Best Regards,

    Mark

 

From: Christopher Ferris <chris.ferris@...>
Sent: Wednesday, November 06, 2019 3:33 AM
To: alok gupta <metech11@...>
Cc: fabric@...
Subject: Re: [Hyperledger Fabric] Hyperledger Fabric Scalability

 

Alok,

 

I wrote a couple of blog posts earlier this year on Hyperledger Fabric performance and scale.

 

There have been some more recent improvements that should improve performance even more when 2.0 ships.

I'll have another post up with those results. There are some additional efforts in the community where performance

has been pushed even further.

 

Hope this helps.

 

Chris

 

On Wed, Nov 6, 2019 at 3:36 AM alok gupta <metech11@...> wrote:

Hello There,

We are conducting a POC for Oil & GAS Retail automation. In which, we are recording all digital/ cash sales onto the Fabric ledger. We monitor the stock levels in the fuel tanks through smart contract. The idea is to replace the current automation system in India which requires massive investment in installation and maintenance. Our app is running successfully on a fuel station at a fuel station in Chandigarh, India.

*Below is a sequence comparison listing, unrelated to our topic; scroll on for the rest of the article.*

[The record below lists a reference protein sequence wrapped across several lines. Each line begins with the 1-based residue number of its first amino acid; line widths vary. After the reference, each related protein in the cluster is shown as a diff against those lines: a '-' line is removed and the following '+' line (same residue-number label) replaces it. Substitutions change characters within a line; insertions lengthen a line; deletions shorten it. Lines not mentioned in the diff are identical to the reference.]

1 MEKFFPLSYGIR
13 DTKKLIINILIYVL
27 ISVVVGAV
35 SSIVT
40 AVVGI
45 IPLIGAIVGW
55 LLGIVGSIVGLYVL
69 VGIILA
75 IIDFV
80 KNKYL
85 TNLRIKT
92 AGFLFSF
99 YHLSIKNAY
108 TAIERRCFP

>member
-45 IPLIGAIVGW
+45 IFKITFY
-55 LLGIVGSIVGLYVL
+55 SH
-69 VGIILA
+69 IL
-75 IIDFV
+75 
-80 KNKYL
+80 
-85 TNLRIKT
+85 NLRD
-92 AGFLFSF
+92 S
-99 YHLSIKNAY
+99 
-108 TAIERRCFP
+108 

My query is about the scalability of fabric over no. of channel, organizations, and peers. Can we scale up our solution to connect the fuel companies ( IOCL. HPCL etc.) with India wide fuel stations? I have seen other use cases like Wallmart food safety where there are running a huge network on blockchain. To move forward in our idea, we need a clarity on scalability Please advise.

Thank you
Alok


--
Sent from my Android device with K-9 Mail. Please excuse my brevity.


Re: Hyperledger Fabric Scalability

alok gupta <metech11@...>
 

Hello Brian,

Thank you so much for your guidance. It helps, we will develop the architecture according to your inputs.

On Sat, Nov 9, 2019 at 11:30 AM Brian Behlendorf <bbehlendorf@...> wrote:
The blog posts are the right place to start your exploration of the issues, but you can't go much further without testing it yourselves.

You should be apprehensive about depending upon any blockchain for high TPS and high numbers of nodes at the same time. Proper blockchain engineering at this point will be about finding ways to store the least amount of data on chain, with the least number of required TPS, as possible. Do not confuse Fabric or any other blockchain to be a high performance big data management tool. If anything, it's about "small data" that happens to be trust-critical.